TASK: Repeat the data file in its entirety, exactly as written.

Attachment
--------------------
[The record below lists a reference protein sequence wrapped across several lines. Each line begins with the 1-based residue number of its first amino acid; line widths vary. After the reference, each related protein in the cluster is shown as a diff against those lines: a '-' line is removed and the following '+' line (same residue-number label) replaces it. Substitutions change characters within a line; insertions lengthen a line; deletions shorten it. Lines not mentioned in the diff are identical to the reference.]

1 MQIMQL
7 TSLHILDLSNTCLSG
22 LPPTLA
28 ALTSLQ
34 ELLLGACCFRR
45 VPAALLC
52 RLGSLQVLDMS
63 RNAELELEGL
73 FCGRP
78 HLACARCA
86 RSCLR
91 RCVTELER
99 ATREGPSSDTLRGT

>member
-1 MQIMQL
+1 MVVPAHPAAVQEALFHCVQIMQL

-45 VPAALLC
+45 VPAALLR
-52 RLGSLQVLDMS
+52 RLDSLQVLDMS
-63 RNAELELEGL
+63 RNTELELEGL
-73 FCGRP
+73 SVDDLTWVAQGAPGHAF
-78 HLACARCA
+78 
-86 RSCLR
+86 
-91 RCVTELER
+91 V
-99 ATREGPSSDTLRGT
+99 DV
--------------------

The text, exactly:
[The record below lists a reference protein sequence wrapped across several lines. Each line begins with the 1-based residue number of its first amino acid; line widths vary. After the reference, each related protein in the cluster is shown as a diff against those lines: a '-' line is removed and the following '+' line (same residue-number label) replaces it. Substitutions change characters within a line; insertions lengthen a line; deletions shorten it. Lines not mentioned in the diff are identical to the reference.]

1 MQIMQL
7 TSLHILDLSNTCLSG
22 LPPTLA
28 ALTSLQ
34 ELLLGACCFRR
45 VPAALLC
52 RLGSLQVLDMS
63 RNAELELEGL
73 FCGRP
78 HLACARCA
86 RSCLR
91 RCVTELER
99 ATREGPSSDTLRGT

>member
-1 MQIMQL
+1 MVVPAHPAAVQEALFHCVQIMQL

-45 VPAALLC
+45 VPAALLR
-52 RLGSLQVLDMS
+52 RLDSLQVLDMS
-63 RNAELELEGL
+63 RNTELELEGL
-73 FCGRP
+73 SVDDLTWVAQGAPGHAF
-78 HLACARCA
+78 
-86 RSCLR
+86 
-91 RCVTELER
+91 V
-99 ATREGPSSDTLRGT
+99 DV